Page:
Chicago Tribune - Recommended
"...Brown's new production is powerfully acted in many scenes, especially in the blistering confrontations between two interdependent sisters, as grippingly played by Charles and Buckley, who are really fired up here and who are part of a very strong cast."
Chicago Sun Times - Highly Recommended
"...There's no curtain call for the brilliant ensemble of Victory Gardens' "cullad wattah," Erika Dickerson-Despenza's harrowing drama about the Flint, Michigan, water crisis. Instead, the production, running through July 17, ends in a blackout that leaves audience clapping as the house lights come up, gradually realizing the cast isn't coming out for the traditional bow. It's a powerful, tacit acknowledgement that any sort of celebratory shift would dilute the production's final, deeply troubling moments."
Chicago Reader - Highly Recommended
"...I hardly ever start reviews this way, but trust me: stop reading this and hop online to get tickets for Erika Dickerson-Despenza’s cullud wattah, now in its local premiere at Victory Gardens under Lili-Anne Brown’s direction. It’s a profound, poetic, scabrous (and beautifully acted) piece of theater that hits at so many levels that I found myself walking in a daze of wonderment, anger, and grief after emerging from the Biograph."
Let's Play Theatrical Reviews - Highly Recommended
"...The noteworthy, unmistakable brilliance of cullud wattah is that the writer, director, and actors are like silhouettes in this production, choosing to have the audience focus more on the meaning than their contribution and performers, which can be seen during the impacting ending!"
Around The Town Chicago - Highly Recommended
"...Moving, powerful, and intense, “cullud wattuh” is an undeniably phenomenal production! Sad but never depressing, informative yet never beating you over the head, the regional premier of this show is based on real events that took place in Flint, Michigan, over the past eight years."
WTTW - Highly Recommended
"...It is this environmental catastrophe, with its strong racial overtones, that is at the core of “cullud watta,” the expertly limned play by Erika Dickerson-Despenza (a winner of the prestigious Susan Smith Blackburn Award). Her powerful story of three generations of Black women, now receiving a fiercely emotional regional premiere at Victory Gardens Theater, is a model for how to fully humanize a social and political crisis."
Chicago On Stage - Highly Recommended
"...Told mostly in an episodic structure though it opens and closes with choral monologues, cullud wattuh provides an up-close-and-way-too-personal view of the ways in which this catastrophe breaks even the strongest people, who find themselves making decisions that, in any other moment in their lives, would mortify them. Dickerson-Despenza, whose copious research is visible in every moment of her play, doesn't hold anything back. She opens the play with a leukemia-riddled little girl sleepwalking as she marks the days on the floor and then lowers herself into a bathtub full of filthy water while the rest of the ensemble sings a bespoke version of "Wade in the Water" that ends with a reference to the man in charge, the state's governor: "Snyder's playing God with the water.""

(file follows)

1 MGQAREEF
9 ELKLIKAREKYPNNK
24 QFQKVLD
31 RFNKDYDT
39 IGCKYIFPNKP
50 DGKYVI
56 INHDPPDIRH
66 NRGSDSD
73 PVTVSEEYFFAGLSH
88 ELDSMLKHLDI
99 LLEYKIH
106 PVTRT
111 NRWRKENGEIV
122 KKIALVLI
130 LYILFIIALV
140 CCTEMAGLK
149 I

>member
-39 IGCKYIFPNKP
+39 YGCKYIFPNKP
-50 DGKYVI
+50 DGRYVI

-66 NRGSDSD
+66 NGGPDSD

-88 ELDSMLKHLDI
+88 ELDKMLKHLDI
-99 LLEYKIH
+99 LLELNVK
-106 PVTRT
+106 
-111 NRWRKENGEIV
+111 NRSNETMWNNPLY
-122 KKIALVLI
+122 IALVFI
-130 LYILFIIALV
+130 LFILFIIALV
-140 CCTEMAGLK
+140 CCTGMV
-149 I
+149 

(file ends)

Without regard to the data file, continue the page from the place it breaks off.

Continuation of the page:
PicksInSix - Recommended
"...One should hesitate to share the play’s conclusion; it’s shocking and yet strongly resolute. cullud wattah was written by the playwright with great purpose, directed with power by Ms. Brown, and offered onstage by a cast with obvious affinity for each other. As a family should. The hurt may be more than knee-high, but it needs to be for this family to share and help us understand the alacrity of the story’s dilemma."
Picture This Post - Highly Recommended
"...It's always there. We never get the dirty water and its cullad wattah double meaning out of view. We later cringe when we consider that Plum's math lessons come in the form of tallying the number of water bottles it will take to cook Thanksgiving dinner."
Splash Magazine - Highly Recommended
"...There are many things I can say about this production. I loved everything about it. Erika Dickerson – Despenza is a dynamic writer. The story was poetic. The delivery of the message was outstanding. The acting was believable, and the actors connected with the audience, bringing many to tears. Cullud Wattah is by far my favorite production this year. I highly recommend this production"
BroadwayWorld - Highly Recommended
"...The Chicago premiere of Erika Dickerson-Despenza's cullud wattah at Victory Gardens Theater is a heartbreaking and compelling play about a family of resilient Black women living in Flint, Michigan. Dickerson-Despenza's script intertwines slice-of-life scenes between marion (Brianna Buckley), her sister ainee (Sydney Charles), her daughters plum (Demetra Dee) and reesee (Ireon Roach), and her mother big ma (Renee Lockett) with larger discussions and news clips that reflect the water crisis in Flint, Michigan."